A Pagan’s Journey into Herbalism
The Garden: Lamb’s Ear
Ah, Lamb’s Ear. I sort of have a love/hate relationship with these gorgeous plants. They ARE gorgeous – the leaves are silvery green and thick and fuzzy and soft as, well, a lamb’s ear (imagine that!). The spires of flowers are a beautiful contrast with delicate purple flowers. But either contain these guys or let ‘em run because they WILL run. They are prolific and will happily take over a bed completely. I had to thin out a bunch of them this year and didn’t know what to do with them, so into the compost they went. Next year, I know exactly where I’m putting them because I want to see if I can get something to grow under those windows! They are fairly hardy, occasionally nigh invasive, but they do NOT like really damp conditions and wet feet (plus, too much water and that pretty silvery fur turns all yellow brown in a very not pretty way).
Okay. Mostly, I love this plant. It’s pretty, it’s furry, it’s silvery, and it has neat properties. Now someone remind me of that when I have to divide them up in the spring.
NOTE: If anyone has information on Lamb’’s Ear proper (medicinal/pagan), I’d love to see it.
- Family/Name: Stachys byzantine. Related to Betony and often called Wooly Betony and, oddly enough, a member of the mint family (could have something to do with their tenacity).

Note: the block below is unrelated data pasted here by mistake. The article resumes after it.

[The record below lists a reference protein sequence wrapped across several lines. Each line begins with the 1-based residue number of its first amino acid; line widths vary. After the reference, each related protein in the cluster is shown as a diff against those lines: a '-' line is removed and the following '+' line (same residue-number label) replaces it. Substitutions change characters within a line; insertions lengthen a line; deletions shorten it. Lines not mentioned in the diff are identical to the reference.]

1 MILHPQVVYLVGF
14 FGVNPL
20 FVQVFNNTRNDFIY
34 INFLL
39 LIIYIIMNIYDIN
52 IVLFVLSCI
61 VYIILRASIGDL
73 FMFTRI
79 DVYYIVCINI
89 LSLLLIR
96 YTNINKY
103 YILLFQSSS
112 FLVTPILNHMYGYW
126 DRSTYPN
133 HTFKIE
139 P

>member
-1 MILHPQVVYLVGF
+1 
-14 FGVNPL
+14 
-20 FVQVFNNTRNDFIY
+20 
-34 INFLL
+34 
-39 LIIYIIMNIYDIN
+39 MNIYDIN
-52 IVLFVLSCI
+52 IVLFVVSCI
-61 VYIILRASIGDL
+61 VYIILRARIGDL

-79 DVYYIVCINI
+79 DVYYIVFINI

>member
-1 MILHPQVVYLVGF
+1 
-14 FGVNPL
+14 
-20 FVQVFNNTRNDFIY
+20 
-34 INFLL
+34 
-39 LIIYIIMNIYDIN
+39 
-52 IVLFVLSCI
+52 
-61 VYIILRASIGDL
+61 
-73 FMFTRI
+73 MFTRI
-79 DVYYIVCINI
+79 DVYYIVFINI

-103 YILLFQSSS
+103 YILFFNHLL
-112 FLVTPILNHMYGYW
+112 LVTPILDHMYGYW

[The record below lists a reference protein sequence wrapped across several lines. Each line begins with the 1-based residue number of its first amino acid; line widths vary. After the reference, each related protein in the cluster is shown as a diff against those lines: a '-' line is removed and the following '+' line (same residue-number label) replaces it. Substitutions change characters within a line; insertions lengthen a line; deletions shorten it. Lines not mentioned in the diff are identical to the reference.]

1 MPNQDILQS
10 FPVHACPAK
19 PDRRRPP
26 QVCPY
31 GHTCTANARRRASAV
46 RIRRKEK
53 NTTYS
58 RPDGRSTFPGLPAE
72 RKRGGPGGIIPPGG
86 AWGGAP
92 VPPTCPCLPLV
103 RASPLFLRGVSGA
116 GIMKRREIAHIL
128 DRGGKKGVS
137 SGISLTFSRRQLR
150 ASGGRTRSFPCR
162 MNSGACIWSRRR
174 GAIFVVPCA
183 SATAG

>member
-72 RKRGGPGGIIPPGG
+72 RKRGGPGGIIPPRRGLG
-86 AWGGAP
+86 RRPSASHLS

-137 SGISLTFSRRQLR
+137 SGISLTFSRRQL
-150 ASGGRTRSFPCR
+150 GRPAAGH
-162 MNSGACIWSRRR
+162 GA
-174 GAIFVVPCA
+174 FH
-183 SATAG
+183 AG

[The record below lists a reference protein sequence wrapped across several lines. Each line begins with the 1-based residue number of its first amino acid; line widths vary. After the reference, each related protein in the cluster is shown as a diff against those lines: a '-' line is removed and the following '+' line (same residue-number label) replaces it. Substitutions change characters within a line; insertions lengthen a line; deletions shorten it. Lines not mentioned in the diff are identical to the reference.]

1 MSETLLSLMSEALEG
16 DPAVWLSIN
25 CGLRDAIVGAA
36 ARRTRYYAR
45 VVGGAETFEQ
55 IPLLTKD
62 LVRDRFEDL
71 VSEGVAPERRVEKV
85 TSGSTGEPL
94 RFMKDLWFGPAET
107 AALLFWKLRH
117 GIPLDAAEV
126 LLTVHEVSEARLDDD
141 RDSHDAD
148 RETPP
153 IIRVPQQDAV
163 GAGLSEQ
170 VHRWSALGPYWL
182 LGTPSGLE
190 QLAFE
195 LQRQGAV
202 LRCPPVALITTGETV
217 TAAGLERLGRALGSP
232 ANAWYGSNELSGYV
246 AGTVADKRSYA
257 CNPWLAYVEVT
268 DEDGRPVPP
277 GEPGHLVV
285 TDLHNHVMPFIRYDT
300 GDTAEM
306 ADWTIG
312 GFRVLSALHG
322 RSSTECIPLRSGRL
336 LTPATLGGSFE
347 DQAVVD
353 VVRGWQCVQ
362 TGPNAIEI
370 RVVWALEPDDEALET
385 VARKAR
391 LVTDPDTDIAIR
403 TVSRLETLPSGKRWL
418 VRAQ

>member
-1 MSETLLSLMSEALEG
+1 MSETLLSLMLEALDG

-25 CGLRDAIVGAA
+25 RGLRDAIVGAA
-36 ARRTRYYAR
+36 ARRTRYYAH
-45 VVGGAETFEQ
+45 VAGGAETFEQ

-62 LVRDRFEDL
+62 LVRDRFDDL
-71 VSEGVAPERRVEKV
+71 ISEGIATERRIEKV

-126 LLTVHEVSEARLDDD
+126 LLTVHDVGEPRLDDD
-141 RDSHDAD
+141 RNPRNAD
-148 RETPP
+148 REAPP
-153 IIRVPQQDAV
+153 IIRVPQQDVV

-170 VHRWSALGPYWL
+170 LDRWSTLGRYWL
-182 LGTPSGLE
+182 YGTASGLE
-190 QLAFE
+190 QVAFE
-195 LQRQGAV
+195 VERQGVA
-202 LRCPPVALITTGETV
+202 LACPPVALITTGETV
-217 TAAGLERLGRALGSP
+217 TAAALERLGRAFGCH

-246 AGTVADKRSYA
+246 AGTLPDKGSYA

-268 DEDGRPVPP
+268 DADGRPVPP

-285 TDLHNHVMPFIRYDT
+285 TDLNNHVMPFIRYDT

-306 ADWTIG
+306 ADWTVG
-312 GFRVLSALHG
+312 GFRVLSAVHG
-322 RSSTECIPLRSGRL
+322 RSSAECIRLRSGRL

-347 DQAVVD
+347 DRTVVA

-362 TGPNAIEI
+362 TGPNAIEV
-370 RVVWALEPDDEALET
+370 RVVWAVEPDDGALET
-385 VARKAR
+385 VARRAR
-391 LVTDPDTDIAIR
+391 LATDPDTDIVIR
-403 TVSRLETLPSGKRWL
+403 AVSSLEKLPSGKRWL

- Aromatic: Apparently, smell a bit like pineapple! I can’t recall personally, but will be intrigued to find out. If so, definitely herb satchel potpourri!
- Topical Benefits: Lamb’s Ear has a history of staunching wounds (a member of the woundworts) and can be used as a natural bandage for a number of topical applications. It apparently also has good absorption properties and has been used for menstrual uses as well as a natural pad. The leaves are reported to have antibacterial, antiseptic, and anti-inflammatory uses, particularly when used fresh, which is why they’re the go-to plant for natural bandages and are used for stings, welts, and other uncomfortable swellings (hemorrhoids). These same properties can be used for warm, damp compresses (though I don’t know how boiling them would affect their medicinal properties for topical uses). If you can’t find aloe or honey, this plant is a great alternative and acts as a bandage/barrier as well if needed. I can’t get into the research paper, but apparently, extract of lamb’s ear has VR-MRSA potential.